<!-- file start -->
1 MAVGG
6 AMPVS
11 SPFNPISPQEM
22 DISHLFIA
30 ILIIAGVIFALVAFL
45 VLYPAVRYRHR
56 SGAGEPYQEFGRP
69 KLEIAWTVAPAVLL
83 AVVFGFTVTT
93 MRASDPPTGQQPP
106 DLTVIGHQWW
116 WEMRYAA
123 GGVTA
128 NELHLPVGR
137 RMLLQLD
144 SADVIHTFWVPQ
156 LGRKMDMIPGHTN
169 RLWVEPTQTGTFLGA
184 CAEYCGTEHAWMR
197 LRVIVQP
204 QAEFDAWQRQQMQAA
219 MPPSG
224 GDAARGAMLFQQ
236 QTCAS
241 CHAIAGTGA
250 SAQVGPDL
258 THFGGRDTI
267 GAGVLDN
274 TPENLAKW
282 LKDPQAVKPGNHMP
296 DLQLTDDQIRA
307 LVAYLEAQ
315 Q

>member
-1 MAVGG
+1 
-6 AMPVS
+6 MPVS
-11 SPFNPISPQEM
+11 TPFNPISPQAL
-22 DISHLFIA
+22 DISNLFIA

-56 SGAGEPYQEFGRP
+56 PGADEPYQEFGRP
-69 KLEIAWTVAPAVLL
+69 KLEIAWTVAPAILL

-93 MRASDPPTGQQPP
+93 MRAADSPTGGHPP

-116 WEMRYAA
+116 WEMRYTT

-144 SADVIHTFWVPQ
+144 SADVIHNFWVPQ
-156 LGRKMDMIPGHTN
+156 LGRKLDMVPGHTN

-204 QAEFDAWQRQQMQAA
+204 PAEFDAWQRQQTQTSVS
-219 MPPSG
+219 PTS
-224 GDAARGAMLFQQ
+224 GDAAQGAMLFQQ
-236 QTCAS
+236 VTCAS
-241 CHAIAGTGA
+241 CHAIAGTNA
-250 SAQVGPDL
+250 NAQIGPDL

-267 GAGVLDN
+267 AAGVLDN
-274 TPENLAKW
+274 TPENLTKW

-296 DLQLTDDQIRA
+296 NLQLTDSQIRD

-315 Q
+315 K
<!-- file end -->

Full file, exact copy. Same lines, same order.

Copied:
1 MAVGG
6 AMPVS
11 SPFNPISPQEM
22 DISHLFIA
30 ILIIAGVIFALVAFL
45 VLYPAVRYRHR
56 SGAGEPYQEFGRP
69 KLEIAWTVAPAVLL
83 AVVFGFTVTT
93 MRASDPPTGQQPP
106 DLTVIGHQWW
116 WEMRYAA
123 GGVTA
128 NELHLPVGR
137 RMLLQLD
144 SADVIHTFWVPQ
156 LGRKMDMIPGHTN
169 RLWVEPTQTGTFLGA
184 CAEYCGTEHAWMR
197 LRVIVQP
204 QAEFDAWQRQQMQAA
219 MPPSG
224 GDAARGAMLFQQ
236 QTCAS
241 CHAIAGTGA
250 SAQVGPDL
258 THFGGRDTI
267 GAGVLDN
274 TPENLAKW
282 LKDPQAVKPGNHMP
296 DLQLTDDQIRA
307 LVAYLEAQ
315 Q

>member
-1 MAVGG
+1 
-6 AMPVS
+6 MPVS
-11 SPFNPISPQEM
+11 TPFNPISPQAL
-22 DISHLFIA
+22 DISNLFIA

-56 SGAGEPYQEFGRP
+56 PGADEPYQEFGRP
-69 KLEIAWTVAPAVLL
+69 KLEIAWTVAPAILL

-93 MRASDPPTGQQPP
+93 MRAADSPTGGHPP

-116 WEMRYAA
+116 WEMRYTT

-144 SADVIHTFWVPQ
+144 SADVIHNFWVPQ
-156 LGRKMDMIPGHTN
+156 LGRKLDMVPGHTN

-204 QAEFDAWQRQQMQAA
+204 PAEFDAWQRQQTQTSVS
-219 MPPSG
+219 PTS
-224 GDAARGAMLFQQ
+224 GDAAQGAMLFQQ
-236 QTCAS
+236 VTCAS
-241 CHAIAGTGA
+241 CHAIAGTNA
-250 SAQVGPDL
+250 NAQIGPDL

-267 GAGVLDN
+267 AAGVLDN
-274 TPENLAKW
+274 TPENLTKW

-296 DLQLTDDQIRA
+296 NLQLTDSQIRD

-315 Q
+315 K